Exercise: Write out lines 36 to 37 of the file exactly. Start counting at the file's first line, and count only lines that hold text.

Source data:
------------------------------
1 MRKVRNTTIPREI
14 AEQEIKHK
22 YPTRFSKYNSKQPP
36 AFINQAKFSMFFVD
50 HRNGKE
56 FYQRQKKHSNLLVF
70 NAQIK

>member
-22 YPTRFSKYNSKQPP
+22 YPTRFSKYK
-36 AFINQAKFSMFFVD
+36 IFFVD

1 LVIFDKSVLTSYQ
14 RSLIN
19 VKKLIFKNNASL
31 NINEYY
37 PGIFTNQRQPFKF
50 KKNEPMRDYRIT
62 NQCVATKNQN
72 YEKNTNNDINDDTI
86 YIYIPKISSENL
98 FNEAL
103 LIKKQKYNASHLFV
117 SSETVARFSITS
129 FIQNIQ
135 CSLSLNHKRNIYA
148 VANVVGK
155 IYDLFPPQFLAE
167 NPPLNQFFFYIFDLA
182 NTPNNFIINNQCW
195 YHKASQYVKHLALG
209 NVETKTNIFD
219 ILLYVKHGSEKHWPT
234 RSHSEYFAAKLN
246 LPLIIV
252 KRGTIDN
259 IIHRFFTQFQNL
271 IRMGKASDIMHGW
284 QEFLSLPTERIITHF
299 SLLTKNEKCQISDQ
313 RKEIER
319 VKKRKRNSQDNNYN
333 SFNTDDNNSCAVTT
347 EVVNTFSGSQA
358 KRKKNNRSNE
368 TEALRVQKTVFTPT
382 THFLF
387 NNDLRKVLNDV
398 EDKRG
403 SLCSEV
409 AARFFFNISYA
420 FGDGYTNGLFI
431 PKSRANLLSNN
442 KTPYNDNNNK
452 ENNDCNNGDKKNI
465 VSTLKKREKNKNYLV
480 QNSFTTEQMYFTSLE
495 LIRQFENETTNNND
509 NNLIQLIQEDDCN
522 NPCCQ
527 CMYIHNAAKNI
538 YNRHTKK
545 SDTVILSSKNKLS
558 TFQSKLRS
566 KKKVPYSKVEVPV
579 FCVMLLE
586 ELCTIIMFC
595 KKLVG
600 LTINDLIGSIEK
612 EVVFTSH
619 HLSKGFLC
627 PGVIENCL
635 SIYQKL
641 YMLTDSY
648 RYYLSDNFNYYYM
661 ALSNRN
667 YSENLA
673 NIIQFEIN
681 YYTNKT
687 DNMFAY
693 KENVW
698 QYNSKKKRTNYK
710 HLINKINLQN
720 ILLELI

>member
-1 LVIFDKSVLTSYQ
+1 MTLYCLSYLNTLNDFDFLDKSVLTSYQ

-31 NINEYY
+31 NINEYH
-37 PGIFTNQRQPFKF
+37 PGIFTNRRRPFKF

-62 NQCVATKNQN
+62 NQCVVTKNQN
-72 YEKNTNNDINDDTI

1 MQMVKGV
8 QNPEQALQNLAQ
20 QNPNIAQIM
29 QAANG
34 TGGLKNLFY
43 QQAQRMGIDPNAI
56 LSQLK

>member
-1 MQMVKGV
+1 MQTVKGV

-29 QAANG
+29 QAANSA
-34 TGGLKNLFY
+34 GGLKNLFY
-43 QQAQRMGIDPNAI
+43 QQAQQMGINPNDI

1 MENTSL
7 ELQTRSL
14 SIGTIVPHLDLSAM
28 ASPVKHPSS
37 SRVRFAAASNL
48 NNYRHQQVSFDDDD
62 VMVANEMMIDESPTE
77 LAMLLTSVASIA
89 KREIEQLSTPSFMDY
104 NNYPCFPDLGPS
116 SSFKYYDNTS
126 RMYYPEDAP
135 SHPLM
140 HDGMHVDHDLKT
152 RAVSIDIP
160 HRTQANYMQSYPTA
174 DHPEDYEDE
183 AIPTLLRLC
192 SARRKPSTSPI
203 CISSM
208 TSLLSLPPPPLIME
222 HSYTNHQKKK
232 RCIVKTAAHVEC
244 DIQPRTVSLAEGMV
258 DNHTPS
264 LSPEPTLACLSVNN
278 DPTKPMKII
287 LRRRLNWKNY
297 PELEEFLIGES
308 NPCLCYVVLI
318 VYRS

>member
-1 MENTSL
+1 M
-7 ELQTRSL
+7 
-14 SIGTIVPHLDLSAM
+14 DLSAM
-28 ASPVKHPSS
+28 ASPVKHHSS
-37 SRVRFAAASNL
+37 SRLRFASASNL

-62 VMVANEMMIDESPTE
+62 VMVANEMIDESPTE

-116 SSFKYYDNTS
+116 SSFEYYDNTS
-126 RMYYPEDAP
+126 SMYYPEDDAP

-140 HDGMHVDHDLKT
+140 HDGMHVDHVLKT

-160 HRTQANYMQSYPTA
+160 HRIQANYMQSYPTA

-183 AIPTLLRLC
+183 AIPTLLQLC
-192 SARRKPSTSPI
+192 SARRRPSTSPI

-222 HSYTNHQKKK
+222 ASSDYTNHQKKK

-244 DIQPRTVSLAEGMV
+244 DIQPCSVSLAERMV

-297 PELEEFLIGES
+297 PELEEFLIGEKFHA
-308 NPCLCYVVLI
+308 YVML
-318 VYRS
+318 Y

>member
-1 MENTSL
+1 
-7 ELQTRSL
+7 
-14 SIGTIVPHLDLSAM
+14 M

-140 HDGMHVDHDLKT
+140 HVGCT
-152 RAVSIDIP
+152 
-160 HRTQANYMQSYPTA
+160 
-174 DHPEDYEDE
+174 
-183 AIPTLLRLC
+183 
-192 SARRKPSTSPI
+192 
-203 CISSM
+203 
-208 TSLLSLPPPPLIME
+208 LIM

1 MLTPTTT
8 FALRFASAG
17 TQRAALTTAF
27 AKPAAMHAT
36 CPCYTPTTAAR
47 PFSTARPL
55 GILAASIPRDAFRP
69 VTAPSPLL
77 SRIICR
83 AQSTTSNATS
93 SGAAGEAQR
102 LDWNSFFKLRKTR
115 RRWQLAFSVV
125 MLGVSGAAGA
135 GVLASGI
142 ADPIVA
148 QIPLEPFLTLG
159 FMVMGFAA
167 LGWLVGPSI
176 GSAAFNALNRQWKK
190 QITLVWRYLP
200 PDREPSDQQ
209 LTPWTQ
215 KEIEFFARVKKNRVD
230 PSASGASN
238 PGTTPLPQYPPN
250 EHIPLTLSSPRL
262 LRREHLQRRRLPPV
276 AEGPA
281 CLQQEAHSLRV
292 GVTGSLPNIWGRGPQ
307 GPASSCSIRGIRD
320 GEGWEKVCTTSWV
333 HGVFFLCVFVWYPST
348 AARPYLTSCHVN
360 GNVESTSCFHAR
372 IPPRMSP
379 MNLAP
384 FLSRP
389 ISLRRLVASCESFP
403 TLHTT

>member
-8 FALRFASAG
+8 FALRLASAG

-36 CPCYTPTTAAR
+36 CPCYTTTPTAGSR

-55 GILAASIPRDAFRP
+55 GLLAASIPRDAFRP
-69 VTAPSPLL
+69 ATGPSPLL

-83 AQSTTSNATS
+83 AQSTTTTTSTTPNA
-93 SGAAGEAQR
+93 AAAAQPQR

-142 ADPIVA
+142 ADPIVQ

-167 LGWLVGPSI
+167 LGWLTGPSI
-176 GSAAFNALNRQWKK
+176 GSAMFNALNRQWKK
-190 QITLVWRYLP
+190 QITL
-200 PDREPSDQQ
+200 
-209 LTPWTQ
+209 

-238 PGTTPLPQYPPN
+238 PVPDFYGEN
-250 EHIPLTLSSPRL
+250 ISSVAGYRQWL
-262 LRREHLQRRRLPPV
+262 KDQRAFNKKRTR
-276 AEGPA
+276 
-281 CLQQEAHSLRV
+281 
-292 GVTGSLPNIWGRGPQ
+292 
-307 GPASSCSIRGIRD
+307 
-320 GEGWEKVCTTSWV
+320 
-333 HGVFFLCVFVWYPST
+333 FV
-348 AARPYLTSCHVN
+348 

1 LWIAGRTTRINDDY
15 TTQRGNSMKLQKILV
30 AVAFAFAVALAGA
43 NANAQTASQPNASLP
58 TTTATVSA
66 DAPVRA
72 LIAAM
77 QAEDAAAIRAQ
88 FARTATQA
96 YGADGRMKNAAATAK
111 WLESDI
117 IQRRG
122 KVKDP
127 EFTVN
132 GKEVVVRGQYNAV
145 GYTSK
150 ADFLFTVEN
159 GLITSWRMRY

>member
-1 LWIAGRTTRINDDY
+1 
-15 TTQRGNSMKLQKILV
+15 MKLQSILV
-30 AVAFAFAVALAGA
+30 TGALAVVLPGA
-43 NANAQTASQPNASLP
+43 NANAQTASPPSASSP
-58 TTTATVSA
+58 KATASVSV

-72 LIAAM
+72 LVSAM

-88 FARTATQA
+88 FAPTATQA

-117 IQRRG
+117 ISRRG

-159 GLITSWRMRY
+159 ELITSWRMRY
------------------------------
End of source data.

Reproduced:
252 KRGTIDN
259 IIHRFFTQFQNL